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Posts from the ‘For Artists’ Category

The Paradoxes of Creating

I love this passage about creativity and paradoxes from Elizabeth Gilbert’s book entitled, Big Magic: Creative Living Beyond Fear. Hopefully, it will help you create!

“Creativity is sacred, and it is not sacred.

What we make matters enormously, and it doesn’t matter at all.

We toil alone, and we are accompanied by spirits.

We are terrified, and we are brave.

Art is a crushing chore and a wonderful privilege.

Only when we are at our most playful can divinity finally get serious with us.

Make space for all these paradoxes to be equally true inside your soul, and I promise—you can make anything.

So please calm down now and get back to work, okay?

The treasures that are hidden inside you are hoping you will say yes.”

Here is Alex’s first portrait of her and Victory together, a real gem! We always encourage her to follow her creativity, where ever it may lead! She is so open and free while making her creations, and I wish we all could be more like this!

Elementals: Deborah Samuel

“There are no forms in nature. Nature is a vast, chaotic collection of shapes. You, as an artist, create configurations out of chaos. You make a formal statement where there was none, to begin with. All art is a combination of an external event and an internal event.” —Ansel Adams 

I am excited and pleased to share with you that my mentor and friend, Deborah Samuel, has a new book out this fall, her fourth book, entitled, Elementals, which encapsulates a ten year journey and exploration, using iPhone technology to capture her imagery, in an endeavor to find home.

A decade of travel from Africa to the United States and Canada to mysterious Ireland gave rise to Elementals, an intimate look at our world’s fundamental gravity. It is also a reflection on the wonders of life’s fragility, transience, and persistence of beauty.

“Over time, Elementals became a free-form poem to the enduring beauty of the elements everywhere – earth, air, fire, and water and the transforming power of light. It is an ode to the solitude of wide-open spaces, the fluidity of shifting winds, and the monsoons’ breathtaking phenomena — environmental, atmospheric, and climatic. These elements are not just material substances. They are fundamental spiritual essences, bringing meaning and illumination to life.” —Deborah Samuel 

After ten years, Samuel did indeed find home — everywhere. Elementals’ photographs are Samuel’s tangible memory of something too precious to ignore and too perfect to forget. 

“Only Nature can inspire this kind of awe and reverence when we allow our eyes to open. Samuel has a distinct sense of capturing this radical truth in all her evocative photographs. In every image, she presents a facet of the profound beauty that inspired our ancestors and reminded them of the great living divinity – the wonder of oneness in every aspect of life. She reminds us of the true power of what our hearts beat for – to discover purpose and meaning, witness spirit everywhere, and know the continuity of the cosmos. Through her lens, we’re invited to see that beauty is all around us, and in an increasingly uncertain world, to know hope is alive and calling us home.” —Colette Baron Reid

“The prints of the images in Elementals are magical. Viewing them is a visceral experience beyond an appreciation of a photographic image or its subject. Somewhere in the genes of these images is Ansel Adams. He lurks there as the classical and majestic now combined with colors so lush, a sensuality that verges on the extravagant but pulled just back, so one has the thrill of being on the edge of excess. However, there is something else, and its existence begins to explain why we’re staring at the image long after our own sunset snapshot has ceased to intrigue. Samuel’s photographs instruct — that we all share a mystical connection to nature, pantheistic perhaps, and this longing apparent because we’re always photographing, painting, or otherwise enthralled by it. Samuel’s photographs of nature are of us.” —Kelvin Brown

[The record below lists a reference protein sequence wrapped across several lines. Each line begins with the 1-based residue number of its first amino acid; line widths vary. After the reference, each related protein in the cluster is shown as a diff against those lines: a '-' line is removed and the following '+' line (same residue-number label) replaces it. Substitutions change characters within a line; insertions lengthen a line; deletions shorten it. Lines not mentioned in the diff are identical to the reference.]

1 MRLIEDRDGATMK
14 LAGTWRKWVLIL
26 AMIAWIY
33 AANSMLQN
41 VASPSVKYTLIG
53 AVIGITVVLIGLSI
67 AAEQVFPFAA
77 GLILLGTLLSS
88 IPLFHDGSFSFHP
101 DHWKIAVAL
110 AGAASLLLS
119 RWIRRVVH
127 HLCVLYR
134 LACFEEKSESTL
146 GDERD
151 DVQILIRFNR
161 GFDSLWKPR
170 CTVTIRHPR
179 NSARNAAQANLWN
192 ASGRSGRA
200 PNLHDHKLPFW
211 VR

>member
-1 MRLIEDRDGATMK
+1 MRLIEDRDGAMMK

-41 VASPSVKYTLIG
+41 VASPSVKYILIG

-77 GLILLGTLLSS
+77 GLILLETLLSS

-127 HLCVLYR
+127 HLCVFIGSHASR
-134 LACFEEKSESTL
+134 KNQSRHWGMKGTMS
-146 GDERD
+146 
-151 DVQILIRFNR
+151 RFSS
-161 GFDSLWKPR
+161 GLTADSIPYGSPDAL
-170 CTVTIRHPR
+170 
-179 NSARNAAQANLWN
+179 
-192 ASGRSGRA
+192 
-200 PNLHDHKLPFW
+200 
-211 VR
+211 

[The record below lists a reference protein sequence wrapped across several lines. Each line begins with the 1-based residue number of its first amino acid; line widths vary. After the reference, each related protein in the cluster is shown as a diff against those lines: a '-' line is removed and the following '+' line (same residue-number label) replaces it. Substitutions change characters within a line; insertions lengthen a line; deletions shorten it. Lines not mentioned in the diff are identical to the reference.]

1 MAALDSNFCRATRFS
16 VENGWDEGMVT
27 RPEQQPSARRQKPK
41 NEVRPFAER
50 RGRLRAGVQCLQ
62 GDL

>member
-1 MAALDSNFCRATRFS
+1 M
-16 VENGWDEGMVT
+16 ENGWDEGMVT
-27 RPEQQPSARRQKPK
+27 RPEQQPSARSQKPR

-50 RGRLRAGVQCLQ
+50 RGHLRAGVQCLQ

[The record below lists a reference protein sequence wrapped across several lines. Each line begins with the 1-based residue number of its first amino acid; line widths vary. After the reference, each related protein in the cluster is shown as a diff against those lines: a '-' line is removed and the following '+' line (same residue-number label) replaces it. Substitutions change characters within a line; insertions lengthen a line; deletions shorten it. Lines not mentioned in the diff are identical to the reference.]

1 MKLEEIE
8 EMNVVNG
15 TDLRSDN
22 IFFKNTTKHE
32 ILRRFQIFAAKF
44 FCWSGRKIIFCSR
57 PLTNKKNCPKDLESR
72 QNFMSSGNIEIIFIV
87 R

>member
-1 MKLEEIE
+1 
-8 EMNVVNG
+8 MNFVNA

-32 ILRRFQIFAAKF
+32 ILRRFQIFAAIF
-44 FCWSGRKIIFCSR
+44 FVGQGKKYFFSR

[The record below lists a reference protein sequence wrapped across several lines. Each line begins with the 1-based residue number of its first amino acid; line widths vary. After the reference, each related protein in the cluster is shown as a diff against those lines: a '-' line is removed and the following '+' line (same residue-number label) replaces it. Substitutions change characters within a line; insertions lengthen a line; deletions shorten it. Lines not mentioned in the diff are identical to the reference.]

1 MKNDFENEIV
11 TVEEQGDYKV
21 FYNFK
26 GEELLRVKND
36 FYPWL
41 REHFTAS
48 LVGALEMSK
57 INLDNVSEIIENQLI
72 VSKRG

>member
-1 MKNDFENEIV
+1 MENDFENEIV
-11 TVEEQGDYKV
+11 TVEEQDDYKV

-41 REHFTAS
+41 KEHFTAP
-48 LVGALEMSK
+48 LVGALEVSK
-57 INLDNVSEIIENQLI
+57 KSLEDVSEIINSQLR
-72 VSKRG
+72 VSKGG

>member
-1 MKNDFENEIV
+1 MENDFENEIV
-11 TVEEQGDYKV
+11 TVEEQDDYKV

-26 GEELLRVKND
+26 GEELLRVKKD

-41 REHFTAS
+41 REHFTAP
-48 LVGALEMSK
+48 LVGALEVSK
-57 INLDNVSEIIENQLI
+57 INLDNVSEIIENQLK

Shared below are a few of the beautiful images contained in Samuel’s new book, Elementals. I have my copy of this beautiful book, which I love. To order Elementals, visit here. To view more of Samuel’s work, visit her website here.

Isabel Reitemeyer

I came across Isabel Reitemeyer’s animal collages, and I love them! A few of her collages are displayed below. Isabel lives and works in Berlin as an artist and graphic designer. You can see more of her wonderful work on her website and Instagram, as well!

All of the above images are courtesy of Isabel Reitemeyer.

Fill Your Own Bucket

I loved this excerpt from Lisa Congdon, which you might find inspiring, too!

“Think of your daily life as a bucket that is your responsibility to fill. When your bucket is full, you have a lot of energy and you feel good. We can fill our own bucket by taking care of our body, eating healthy food, getting enough rest, honoring boundaries, learning new things, engaging in creativity, spending time with people we love, doing work that we love, and living in alliance with our values. Sometimes we make the mistake of either trying to fill other people’s buckets instead of our own or filling our buckets with unhealthy things, and our own bucket becomes depleted. When this happens, there is always a chance to go back to filling our own bucket instead. Paying attention to filling your own bucket is the first step.”

Allow Something Every Day

I loved this excerpt from Lisa Congdon, which you might find inspiring, too!

“As human beings, we like to control things. It’s in our nature. But having to control everything all the time ultimately zaps our energy and causes anxiety, because it is simply not possible all of the time. So much of our stress is caused by wanting everything to go a certain way. That can be exhausting! Since the opposite of control is allowing, it can be helpful to consciously allow at least one thing every day. For example, allowing your day to unfold in a way you did not expect (which might also mean not finishing everything on your to-do list). Or allowing someone to have feelings or reactions you wish they didn’t have without having to fix them. Or allowing yourself to have painful feelings without burying them. Allowing requires surrender and a certain trust that everything will work out, which is tough. But when we consciously allow in moments where we feel a tight hold, peace settles in.”

The Empty Bucket

I love this passage from Elizabeth Gilbert’s book entitled, Big Magic: Creative Living Beyond Fear. It really boils down to feeling your fear and anxiety, while creating your work, and moving forward, anyway. These words really resonated with me.